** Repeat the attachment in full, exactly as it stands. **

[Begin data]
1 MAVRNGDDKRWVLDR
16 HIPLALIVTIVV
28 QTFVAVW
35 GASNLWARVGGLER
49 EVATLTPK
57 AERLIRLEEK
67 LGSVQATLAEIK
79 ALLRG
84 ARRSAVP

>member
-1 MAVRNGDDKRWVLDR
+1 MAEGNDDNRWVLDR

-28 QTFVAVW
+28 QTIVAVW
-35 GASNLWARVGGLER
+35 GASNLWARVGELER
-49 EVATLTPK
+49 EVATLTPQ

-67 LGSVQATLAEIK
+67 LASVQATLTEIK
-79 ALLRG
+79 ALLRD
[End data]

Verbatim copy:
1 MAVRNGDDKRWVLDR
16 HIPLALIVTIVV
28 QTFVAVW
35 GASNLWARVGGLER
49 EVATLTPK
57 AERLIRLEEK
67 LGSVQATLAEIK
79 ALLRG
84 ARRSAVP

>member
-1 MAVRNGDDKRWVLDR
+1 MAEGNDDNRWVLDR

-28 QTFVAVW
+28 QTIVAVW
-35 GASNLWARVGGLER
+35 GASNLWARVGELER
-49 EVATLTPK
+49 EVATLTPQ

-67 LGSVQATLAEIK
+67 LASVQATLTEIK
-79 ALLRG
+79 ALLRD